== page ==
Friday, 29 January 2016 10:15

Global smartphone brands in 2015 – the accurate figures Featured


What constitutes a global smartphone brand? Is it that you know it, or it is sold in major first world countries? The answer appears to be volume – “How many you want?”

Taiwan based TrendForce is a global provider of market intelligence and tracks things at a base level – DRAMeXchange (DRAM, NAND, Flash storage), WitsView (Display), LEDinside (LED), EnergyTrend (Green Energy) and Topology (Hi-tech research). In other words, it is the company that both component suppliers and OEMs got to for market intelligence - over the past 10 years it has proven remarkably accurate.

In its latest end of year 2015 report it says that Huawei led the global rise of the Chinese smartphone brands by shipping more than 108 million units to take number three position worldwide.

The top 10 global smartphone shipments (all brands) reached 1.293 billion units - 539 million from Chinese makers. Chinese smartphone makers took seven out of the top ten world-wide vendor spots. Samsung was at the top with 320M and Apple shipped 227M iPhones (it is made in China by Foxconn but is not included as a Chinese Brand).

Conclusion: Chinese Brands are on the rapid ascent at the expense of Apple and Samsung’s market share. Read on for commentary on the top 10 brands.

  1. Samsung seems to be the looser with year on year volumes dropping 25% to 320M. Its Android phones compete with fully featured, lower cost, Chinese Android phones from Huawei, OPPO, Lenovo/Motorola, ZTE and others. About 10% of its sales are its flagship Galaxy series.
  2. .Apple recorded a 17.7% growth in shipments to 227M and averaged 17.5% of world-wide market share. TrendForce says the 6s/Plus have not generated the ‘replacement frenzy’ because they are outwardly similar to the 2014 6/Plus models. Both TrendForce and Apple’s own figures show single digit (0.4%) growth in 2016. Still this is amazing for a company with essentially three current products – the 5s, 6s and 6s Plus.
  3. Huawei’s heavy R&D investment in HiSilicon has paid off (in a similar way to Samsung’s Exynos) with more than 108M units shipped. It makes its own mobile processors and has avoided expensive patent litigations with its competitors (unlike Samsung). It also makes a high quality product with top draw features and has excellent relationships with Telcos worldwide – you will find most offer at least one Huawei model.
  4. Xiaomi is a brand we do not see in Australia despite offering very high performance/cost products. It shipped 72M units but its having issues with intellectual property (It uses stock technologies from others) and this problem actually resulted in several of the vendor’s smartphone models being banned in India. In other words, it is an assembler that has crawled out of the Android cess-pool.
  5. Lenovo’s smartphone shipments dropped 24% to 70M units after surging in 2014 to 92M on the back of its Motorola acquisition. Lenovo has announced a major restructure and the Moto Brand will be reserved for its flagships. Lenovo is taking the ‘innovative design’ route as its strategy for success.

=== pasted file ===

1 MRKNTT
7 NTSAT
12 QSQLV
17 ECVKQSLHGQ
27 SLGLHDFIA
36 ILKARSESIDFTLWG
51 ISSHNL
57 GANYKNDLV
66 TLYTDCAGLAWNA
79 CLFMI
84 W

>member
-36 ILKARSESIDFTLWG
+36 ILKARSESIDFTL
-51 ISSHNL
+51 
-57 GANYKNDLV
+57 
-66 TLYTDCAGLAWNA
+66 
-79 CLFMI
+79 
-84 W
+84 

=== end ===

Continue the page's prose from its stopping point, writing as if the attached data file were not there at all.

6. The only other non-Chinese brand in the top 10 is LG and it shipped 68 million units, up 7.9% over 2014. Sales of G4, the vendor’s flagship, have been disappointing since its release in the first half of 2015 because the model’s specs are too similar to its predecessor G3 which presents as a bargain flagship now. LG has a wide range of smartphones from bargain to flagship.
  7. TCL is actually Alcatel onetouch and its market strategy is to move volumes of lower cost devices – about 56M - via major grocery retailers, petrol stations, co-branded and more – an almost disposable market. Its Idol 3, an A$399 smartphone offers value over twice that price and its lower cost, less than A$99 are very good for the purpose.
  8. OPPO is part of the BBK group that owns brands like OnePlus, Vivo, and more. This is a global brand aimed at the mid-upper level market and it shipped about 50M units, mainly of its very Applesque R7 series that present in Australia as incredible value for the features and quality. It has an office and support here.
  9. BBK shipped another 43 million units – if you take this group’s performance as a whole at around 92M units it’s the one to watch.
  10. ZTE shipped about 40M units and it is largely an OEM maker for major Telcos. In 2014 it tried to launch its own branded phones in Australia but market success was limited.

Conspicuously absent is Sony that in 2014 shipped 46M units and is now where to be seen in 2015 or 2016. Chinese brand Coolpad which was number 7 in 2014 with 50M units has gone off the radar as well. This illustrates the volatility and fickleness of the market that Xiaomi plays in – assembly without true IP.

There is an ‘other’ category accounting for 243M units that covers an amazing plethora of local small makers with niche markets. A star could rise (like Coolpad did) from this Android cess-pool but only if it has an amazing price, and feature leading, product.

In 2016 the global brands to watch are Lenovo (if it gets the innovation differentiator right), and OPPO.

TrendForce predicts that growth in 2016 will be about 8% - mainly at the expense of Apple and Samsung sales going to Chinese global brands.

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Ray Shaw

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Ray Shaw  has a passion for IT ever since building his first computer in 1980. He is a qualified journalist, hosted a consumer IT based radio program on ABC radio for 10 years, has developed world leading software for the events industry and is smart enough to no longer own a retail computer store!

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